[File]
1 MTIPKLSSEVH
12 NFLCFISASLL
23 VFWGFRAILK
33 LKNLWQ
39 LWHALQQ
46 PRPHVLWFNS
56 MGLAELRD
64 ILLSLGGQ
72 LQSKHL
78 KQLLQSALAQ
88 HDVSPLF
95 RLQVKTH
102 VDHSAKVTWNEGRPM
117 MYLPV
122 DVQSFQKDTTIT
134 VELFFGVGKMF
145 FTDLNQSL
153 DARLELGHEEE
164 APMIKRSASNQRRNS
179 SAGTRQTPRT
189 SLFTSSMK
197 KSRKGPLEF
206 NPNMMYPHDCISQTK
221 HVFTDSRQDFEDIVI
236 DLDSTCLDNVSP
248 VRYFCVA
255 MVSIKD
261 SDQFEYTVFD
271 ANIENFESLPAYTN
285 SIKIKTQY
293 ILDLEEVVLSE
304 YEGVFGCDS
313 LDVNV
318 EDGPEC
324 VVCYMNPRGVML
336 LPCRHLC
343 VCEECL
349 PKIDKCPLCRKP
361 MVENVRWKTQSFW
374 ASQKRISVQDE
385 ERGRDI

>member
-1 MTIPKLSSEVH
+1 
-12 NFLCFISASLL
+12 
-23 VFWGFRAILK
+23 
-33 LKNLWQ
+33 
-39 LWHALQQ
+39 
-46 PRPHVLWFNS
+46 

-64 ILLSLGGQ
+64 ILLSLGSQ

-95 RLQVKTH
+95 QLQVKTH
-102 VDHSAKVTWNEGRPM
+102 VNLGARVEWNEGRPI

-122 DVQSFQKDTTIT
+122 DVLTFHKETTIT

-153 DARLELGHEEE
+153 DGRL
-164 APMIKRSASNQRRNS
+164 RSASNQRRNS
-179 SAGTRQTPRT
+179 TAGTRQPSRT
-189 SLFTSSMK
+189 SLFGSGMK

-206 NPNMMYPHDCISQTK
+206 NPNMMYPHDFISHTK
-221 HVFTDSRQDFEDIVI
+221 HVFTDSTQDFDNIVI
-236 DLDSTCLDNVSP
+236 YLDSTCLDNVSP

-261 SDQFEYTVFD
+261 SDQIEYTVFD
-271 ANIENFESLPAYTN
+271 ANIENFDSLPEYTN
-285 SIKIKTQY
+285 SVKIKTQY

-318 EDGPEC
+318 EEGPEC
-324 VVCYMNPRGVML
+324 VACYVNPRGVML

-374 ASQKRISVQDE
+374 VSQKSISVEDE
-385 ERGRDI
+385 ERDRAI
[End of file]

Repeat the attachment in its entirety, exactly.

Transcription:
1 MTIPKLSSEVH
12 NFLCFISASLL
23 VFWGFRAILK
33 LKNLWQ
39 LWHALQQ
46 PRPHVLWFNS
56 MGLAELRD
64 ILLSLGGQ
72 LQSKHL
78 KQLLQSALAQ
88 HDVSPLF
95 RLQVKTH
102 VDHSAKVTWNEGRPM
117 MYLPV
122 DVQSFQKDTTIT
134 VELFFGVGKMF
145 FTDLNQSL
153 DARLELGHEEE
164 APMIKRSASNQRRNS
179 SAGTRQTPRT
189 SLFTSSMK
197 KSRKGPLEF
206 NPNMMYPHDCISQTK
221 HVFTDSRQDFEDIVI
236 DLDSTCLDNVSP
248 VRYFCVA
255 MVSIKD
261 SDQFEYTVFD
271 ANIENFESLPAYTN
285 SIKIKTQY
293 ILDLEEVVLSE
304 YEGVFGCDS
313 LDVNV
318 EDGPEC
324 VVCYMNPRGVML
336 LPCRHLC
343 VCEECL
349 PKIDKCPLCRKP
361 MVENVRWKTQSFW
374 ASQKRISVQDE
385 ERGRDI

>member
-1 MTIPKLSSEVH
+1 
-12 NFLCFISASLL
+12 
-23 VFWGFRAILK
+23 
-33 LKNLWQ
+33 
-39 LWHALQQ
+39 
-46 PRPHVLWFNS
+46 

-64 ILLSLGGQ
+64 ILLSLGSQ

-95 RLQVKTH
+95 QLQVKTH
-102 VDHSAKVTWNEGRPM
+102 VNLGARVEWNEGRPI

-122 DVQSFQKDTTIT
+122 DVLTFHKETTIT

-153 DARLELGHEEE
+153 DGRL
-164 APMIKRSASNQRRNS
+164 RSASNQRRNS
-179 SAGTRQTPRT
+179 TAGTRQPSRT
-189 SLFTSSMK
+189 SLFGSGMK

-206 NPNMMYPHDCISQTK
+206 NPNMMYPHDFISHTK
-221 HVFTDSRQDFEDIVI
+221 HVFTDSTQDFDNIVI
-236 DLDSTCLDNVSP
+236 YLDSTCLDNVSP

-261 SDQFEYTVFD
+261 SDQIEYTVFD
-271 ANIENFESLPAYTN
+271 ANIENFDSLPEYTN
-285 SIKIKTQY
+285 SVKIKTQY

-318 EDGPEC
+318 EEGPEC
-324 VVCYMNPRGVML
+324 VACYVNPRGVML

-374 ASQKRISVQDE
+374 VSQKSISVEDE
-385 ERGRDI
+385 ERDRAI